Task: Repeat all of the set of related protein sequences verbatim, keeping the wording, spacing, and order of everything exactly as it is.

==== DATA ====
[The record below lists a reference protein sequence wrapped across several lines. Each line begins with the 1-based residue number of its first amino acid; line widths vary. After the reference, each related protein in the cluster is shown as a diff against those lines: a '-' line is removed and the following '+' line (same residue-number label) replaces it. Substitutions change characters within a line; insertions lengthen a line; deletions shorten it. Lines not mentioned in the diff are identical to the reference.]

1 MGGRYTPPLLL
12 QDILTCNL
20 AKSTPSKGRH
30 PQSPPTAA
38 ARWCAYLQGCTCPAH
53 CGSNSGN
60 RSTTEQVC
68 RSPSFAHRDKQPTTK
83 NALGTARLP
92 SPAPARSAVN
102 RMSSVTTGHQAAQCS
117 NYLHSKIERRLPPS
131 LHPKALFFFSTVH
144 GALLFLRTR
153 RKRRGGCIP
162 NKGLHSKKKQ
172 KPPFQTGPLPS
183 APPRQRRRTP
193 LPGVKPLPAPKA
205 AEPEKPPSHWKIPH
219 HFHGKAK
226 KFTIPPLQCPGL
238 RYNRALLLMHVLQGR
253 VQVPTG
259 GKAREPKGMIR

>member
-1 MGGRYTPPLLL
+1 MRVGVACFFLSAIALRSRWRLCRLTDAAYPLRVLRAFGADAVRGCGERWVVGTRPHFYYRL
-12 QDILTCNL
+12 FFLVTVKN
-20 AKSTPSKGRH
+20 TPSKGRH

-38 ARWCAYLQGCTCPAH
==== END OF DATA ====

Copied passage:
[The record below lists a reference protein sequence wrapped across several lines. Each line begins with the 1-based residue number of its first amino acid; line widths vary. After the reference, each related protein in the cluster is shown as a diff against those lines: a '-' line is removed and the following '+' line (same residue-number label) replaces it. Substitutions change characters within a line; insertions lengthen a line; deletions shorten it. Lines not mentioned in the diff are identical to the reference.]

1 MGGRYTPPLLL
12 QDILTCNL
20 AKSTPSKGRH
30 PQSPPTAA
38 ARWCAYLQGCTCPAH
53 CGSNSGN
60 RSTTEQVC
68 RSPSFAHRDKQPTTK
83 NALGTARLP
92 SPAPARSAVN
102 RMSSVTTGHQAAQCS
117 NYLHSKIERRLPPS
131 LHPKALFFFSTVH
144 GALLFLRTR
153 RKRRGGCIP
162 NKGLHSKKKQ
172 KPPFQTGPLPS
183 APPRQRRRTP
193 LPGVKPLPAPKA
205 AEPEKPPSHWKIPH
219 HFHGKAK
226 KFTIPPLQCPGL
238 RYNRALLLMHVLQGR
253 VQVPTG
259 GKAREPKGMIR

>member
-1 MGGRYTPPLLL
+1 MRVGVACFFLSAIALRSRWRLCRLTDAAYPLRVLRAFGADAVRGCGERWVVGTRPHFYYRL
-12 QDILTCNL
+12 FFLVTVKN
-20 AKSTPSKGRH
+20 TPSKGRH

-38 ARWCAYLQGCTCPAH